1) With Madison Bumgarner a possible three-time starter in a seven game World Series, the Giants have to remain the slight favorites until KC proves they can get to him.

2) Never count out the Royals on the road, The Orioles apparently did.

3) Both clubs have their own brands of never-give-up team drive. It’s fun to watch them go after each other, even if some pundits are always bored when a small franchise team from the Midwest reaches the Series, especially if their city’s initials are “KC”. Kansas City will never live down two facts: (a) The city is not located on either the Pacific or Atlantic oceans; and (b) the city was once noted for being the small town club that functioned as the MLB-level talent supplier and virtual farm club of the New York Yankees.

4) The stoic, mostly expressionless, sometimes puzzled look on KC manager Ned Yost’s face makes him an easy target for blame if the Royals don’t win the Series.

5) The grizzled, longshoreman port boss look of Giants manager Bruce Bochy keeps me looking for Terry Malloy to show up with blood on his face and jersey to pinch hit for the Giants at some crucial point in one of these games. (If you don’t know who Terry Malloy is, order a Netflix copy of the 1954 movie, “On the Waterfront.”

6) Hunter Pence seems well on his way to an eventual “leotard look” in the way he wears his uniform pants. Those Pence pants are now  worn well above the knees as those long black socks continue to demonstrate their apparently endless elasticity to the job of rising higher and higher.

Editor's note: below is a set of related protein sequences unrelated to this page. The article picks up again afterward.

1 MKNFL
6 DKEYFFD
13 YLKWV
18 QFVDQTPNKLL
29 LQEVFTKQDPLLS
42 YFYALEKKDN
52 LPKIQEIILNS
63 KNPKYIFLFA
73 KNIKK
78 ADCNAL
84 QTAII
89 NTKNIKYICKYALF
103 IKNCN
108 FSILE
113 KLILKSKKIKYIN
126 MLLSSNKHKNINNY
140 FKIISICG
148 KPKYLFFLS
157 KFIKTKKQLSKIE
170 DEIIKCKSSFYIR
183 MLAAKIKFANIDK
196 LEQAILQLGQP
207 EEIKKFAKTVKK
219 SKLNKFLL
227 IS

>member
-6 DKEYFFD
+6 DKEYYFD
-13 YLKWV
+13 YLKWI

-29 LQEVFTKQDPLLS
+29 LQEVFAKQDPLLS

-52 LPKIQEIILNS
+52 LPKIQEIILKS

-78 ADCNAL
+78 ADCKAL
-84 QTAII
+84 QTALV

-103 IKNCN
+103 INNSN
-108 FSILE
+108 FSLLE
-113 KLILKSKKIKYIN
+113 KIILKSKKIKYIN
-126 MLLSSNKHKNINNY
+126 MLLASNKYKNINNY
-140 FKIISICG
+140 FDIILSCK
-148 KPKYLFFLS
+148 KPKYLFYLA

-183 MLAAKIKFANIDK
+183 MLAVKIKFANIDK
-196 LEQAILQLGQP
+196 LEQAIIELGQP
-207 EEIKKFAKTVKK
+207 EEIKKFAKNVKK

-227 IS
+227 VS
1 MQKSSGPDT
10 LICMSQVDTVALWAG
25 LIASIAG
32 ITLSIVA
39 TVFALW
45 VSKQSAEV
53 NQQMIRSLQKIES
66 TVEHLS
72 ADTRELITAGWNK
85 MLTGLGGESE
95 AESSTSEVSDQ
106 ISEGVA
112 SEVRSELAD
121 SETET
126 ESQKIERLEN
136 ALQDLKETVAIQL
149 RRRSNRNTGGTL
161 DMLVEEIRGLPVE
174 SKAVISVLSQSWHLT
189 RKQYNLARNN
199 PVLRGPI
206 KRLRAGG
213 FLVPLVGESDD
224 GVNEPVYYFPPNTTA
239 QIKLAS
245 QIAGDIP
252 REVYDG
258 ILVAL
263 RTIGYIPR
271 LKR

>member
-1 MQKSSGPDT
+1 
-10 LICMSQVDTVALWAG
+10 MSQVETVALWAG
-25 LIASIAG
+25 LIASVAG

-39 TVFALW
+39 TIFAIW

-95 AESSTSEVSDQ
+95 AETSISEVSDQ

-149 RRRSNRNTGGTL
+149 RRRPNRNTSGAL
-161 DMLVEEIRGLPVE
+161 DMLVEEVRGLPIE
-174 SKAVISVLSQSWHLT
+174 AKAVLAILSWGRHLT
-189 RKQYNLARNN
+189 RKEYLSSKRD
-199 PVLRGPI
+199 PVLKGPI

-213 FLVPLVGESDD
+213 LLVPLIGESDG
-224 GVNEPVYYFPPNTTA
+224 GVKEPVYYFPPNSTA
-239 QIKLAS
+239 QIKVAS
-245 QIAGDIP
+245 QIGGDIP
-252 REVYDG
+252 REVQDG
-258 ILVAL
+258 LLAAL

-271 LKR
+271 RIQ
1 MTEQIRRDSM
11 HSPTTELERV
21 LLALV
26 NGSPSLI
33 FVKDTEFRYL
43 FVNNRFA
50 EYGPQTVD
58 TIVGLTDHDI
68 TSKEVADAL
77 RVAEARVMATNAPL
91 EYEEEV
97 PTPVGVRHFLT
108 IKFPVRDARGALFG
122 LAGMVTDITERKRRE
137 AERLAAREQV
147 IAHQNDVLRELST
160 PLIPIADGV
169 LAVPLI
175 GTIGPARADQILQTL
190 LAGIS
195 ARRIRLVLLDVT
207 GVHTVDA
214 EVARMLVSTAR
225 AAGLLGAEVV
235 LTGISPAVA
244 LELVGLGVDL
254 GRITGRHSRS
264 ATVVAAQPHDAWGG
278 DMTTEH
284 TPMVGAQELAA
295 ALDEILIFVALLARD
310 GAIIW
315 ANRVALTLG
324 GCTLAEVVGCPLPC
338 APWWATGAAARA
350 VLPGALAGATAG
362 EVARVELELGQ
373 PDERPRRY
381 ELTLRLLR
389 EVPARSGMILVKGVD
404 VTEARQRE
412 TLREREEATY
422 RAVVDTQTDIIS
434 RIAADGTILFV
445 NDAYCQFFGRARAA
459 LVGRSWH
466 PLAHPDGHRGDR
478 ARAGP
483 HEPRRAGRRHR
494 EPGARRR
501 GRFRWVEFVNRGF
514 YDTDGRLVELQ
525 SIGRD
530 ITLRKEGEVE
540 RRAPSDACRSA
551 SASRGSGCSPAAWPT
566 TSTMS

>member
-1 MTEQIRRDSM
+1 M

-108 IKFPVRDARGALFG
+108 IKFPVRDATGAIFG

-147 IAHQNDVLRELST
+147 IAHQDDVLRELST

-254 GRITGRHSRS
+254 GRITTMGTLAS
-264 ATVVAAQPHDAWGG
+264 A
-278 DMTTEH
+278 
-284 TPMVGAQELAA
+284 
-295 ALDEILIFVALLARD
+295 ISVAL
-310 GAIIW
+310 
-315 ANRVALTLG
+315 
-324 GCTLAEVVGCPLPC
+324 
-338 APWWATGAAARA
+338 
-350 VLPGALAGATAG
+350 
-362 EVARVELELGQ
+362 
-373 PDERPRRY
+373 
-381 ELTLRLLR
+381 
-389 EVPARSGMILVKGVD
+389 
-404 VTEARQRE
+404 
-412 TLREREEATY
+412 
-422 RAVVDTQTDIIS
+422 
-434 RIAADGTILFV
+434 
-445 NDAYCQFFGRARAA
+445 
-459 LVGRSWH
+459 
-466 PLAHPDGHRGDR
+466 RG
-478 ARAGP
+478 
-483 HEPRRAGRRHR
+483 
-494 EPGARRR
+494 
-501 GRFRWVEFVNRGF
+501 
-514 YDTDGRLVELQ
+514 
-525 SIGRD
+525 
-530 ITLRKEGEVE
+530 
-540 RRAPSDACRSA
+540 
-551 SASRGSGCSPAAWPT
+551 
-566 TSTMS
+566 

7) The Kansas City Royals play the kind of baseball that the Houston Astros are hoping to play. They are fast and powerful on offense, fast, smart, and athletic on defense, and their Game Two pitching proved it was all that we knew it could be.

8) Royals center fielder Lorenzo Cain may be the fastest guy in the big leagues. Unless I misunderstood, one of the TV guys said last night during Game Two that Cain was clocked at 20 MPH running the bases during the big 6th inning 5-run scoring explosion by KC.

9) Hunter Pence says he heard nothing from the fans as he was running the  bases following his 1st inning HR in Game One – and we believe him. That kind of hearing loss is common among intense people with normally short attention spans. Once they achieve their riveting goal, the neurological shock to the system may often cause a brief shutdown to the senses, particularly to hearing, because the person is going through an intense sensory overload in the wake of accomplishment and they cannot take on any more new information.